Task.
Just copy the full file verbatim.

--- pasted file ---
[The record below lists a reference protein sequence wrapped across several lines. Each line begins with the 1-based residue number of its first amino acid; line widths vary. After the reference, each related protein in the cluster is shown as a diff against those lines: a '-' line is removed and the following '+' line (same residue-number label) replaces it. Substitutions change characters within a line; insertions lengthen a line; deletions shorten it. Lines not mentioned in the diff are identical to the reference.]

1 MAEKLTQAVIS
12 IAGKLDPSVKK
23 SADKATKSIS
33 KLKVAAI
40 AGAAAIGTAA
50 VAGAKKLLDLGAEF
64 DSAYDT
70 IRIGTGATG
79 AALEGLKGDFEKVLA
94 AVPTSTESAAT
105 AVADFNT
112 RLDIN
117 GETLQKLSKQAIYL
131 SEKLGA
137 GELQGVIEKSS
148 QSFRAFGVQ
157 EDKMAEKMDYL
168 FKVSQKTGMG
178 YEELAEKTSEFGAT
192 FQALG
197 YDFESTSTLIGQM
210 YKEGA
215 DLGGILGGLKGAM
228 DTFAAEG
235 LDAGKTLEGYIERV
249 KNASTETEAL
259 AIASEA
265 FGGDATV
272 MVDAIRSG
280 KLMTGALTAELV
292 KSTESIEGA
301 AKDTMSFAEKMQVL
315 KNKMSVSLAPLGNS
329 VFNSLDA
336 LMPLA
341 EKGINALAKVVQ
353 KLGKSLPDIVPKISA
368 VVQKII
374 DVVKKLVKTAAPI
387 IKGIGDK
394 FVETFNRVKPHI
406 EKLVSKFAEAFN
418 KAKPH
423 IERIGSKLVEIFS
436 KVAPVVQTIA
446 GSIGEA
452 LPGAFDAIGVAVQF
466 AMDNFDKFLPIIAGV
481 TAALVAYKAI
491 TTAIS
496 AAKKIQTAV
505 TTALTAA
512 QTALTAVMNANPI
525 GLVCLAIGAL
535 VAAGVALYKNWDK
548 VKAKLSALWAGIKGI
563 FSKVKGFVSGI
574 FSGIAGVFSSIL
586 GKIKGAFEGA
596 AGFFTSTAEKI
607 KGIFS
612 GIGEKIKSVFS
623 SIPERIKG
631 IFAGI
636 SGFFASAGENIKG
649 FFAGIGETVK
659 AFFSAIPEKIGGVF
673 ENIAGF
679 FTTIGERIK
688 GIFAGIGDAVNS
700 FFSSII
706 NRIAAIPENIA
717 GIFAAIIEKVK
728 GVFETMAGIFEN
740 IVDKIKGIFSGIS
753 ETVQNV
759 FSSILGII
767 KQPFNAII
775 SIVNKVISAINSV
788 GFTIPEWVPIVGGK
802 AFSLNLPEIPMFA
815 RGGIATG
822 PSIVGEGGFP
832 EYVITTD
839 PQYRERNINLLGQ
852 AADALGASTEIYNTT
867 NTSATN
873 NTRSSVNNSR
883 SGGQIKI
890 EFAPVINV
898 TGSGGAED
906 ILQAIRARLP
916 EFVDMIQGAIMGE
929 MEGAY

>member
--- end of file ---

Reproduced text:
[The record below lists a reference protein sequence wrapped across several lines. Each line begins with the 1-based residue number of its first amino acid; line widths vary. After the reference, each related protein in the cluster is shown as a diff against those lines: a '-' line is removed and the following '+' line (same residue-number label) replaces it. Substitutions change characters within a line; insertions lengthen a line; deletions shorten it. Lines not mentioned in the diff are identical to the reference.]

1 MAEKLTQAVIS
12 IAGKLDPSVKK
23 SADKATKSIS
33 KLKVAAI
40 AGAAAIGTAA
50 VAGAKKLLDLGAEF
64 DSAYDT
70 IRIGTGATG
79 AALEGLKGDFEKVLA
94 AVPTSTESAAT
105 AVADFNT
112 RLDIN
117 GETLQKLSKQAIYL
131 SEKLGA
137 GELQGVIEKSS
148 QSFRAFGVQ
157 EDKMAEKMDYL
168 FKVSQKTGMG
178 YEELAEKTSEFGAT
192 FQALG
197 YDFESTSTLIGQM
210 YKEGA
215 DLGGILGGLKGAM
228 DTFAAEG
235 LDAGKTLEGYIERV
249 KNASTETEAL
259 AIASEA
265 FGGDATV
272 MVDAIRSG
280 KLMTGALTAELV
292 KSTESIEGA
301 AKDTMSFAEKMQVL
315 KNKMSVSLAPLGNS
329 VFNSLDA
336 LMPLA
341 EKGINALAKVVQ
353 KLGKSLPDIVPKISA
368 VVQKII
374 DVVKKLVKTAAPI
387 IKGIGDK
394 FVETFNRVKPHI
406 EKLVSKFAEAFN
418 KAKPH
423 IERIGSKLVEIFS
436 KVAPVVQTIA
446 GSIGEA
452 LPGAFDAIGVAVQF
466 AMDNFDKFLPIIAGV
481 TAALVAYKAI
491 TTAIS
496 AAKKIQTAV
505 TTALTAA
512 QTALTAVMNANPI
525 GLVCLAIGAL
535 VAAGVALYKNWDK
548 VKAKLSALWAGIKGI
563 FSKVKGFVSGI
574 FSGIAGVFSSIL
586 GKIKGAFEGA
596 AGFFTSTAEKI
607 KGIFS
612 GIGEKIKSVFS
623 SIPERIKG
631 IFAGI
636 SGFFASAGENIKG
649 FFAGIGETVK
659 AFFSAIPEKIGGVF
673 ENIAGF
679 FTTIGERIK
688 GIFAGIGDAVNS
700 FFSSII
706 NRIAAIPENIA
717 GIFAAIIEKVK
728 GVFETMAGIFEN
740 IVDKIKGIFSGIS
753 ETVQNV
759 FSSILGII
767 KQPFNAII
775 SIVNKVISAINSV
788 GFTIPEWVPIVGGK
802 AFSLNLPEIPMFA
815 RGGIATG
822 PSIVGEGGFP
832 EYVITTD
839 PQYRERNINLLGQ
852 AADALGASTEIYNTT
867 NTSATN
873 NTRSSVNNSR
883 SGGQIKI
890 EFAPVINV
898 TGSGGAED
906 ILQAIRARLP
916 EFVDMIQGAIMGE
929 MEGAY

>member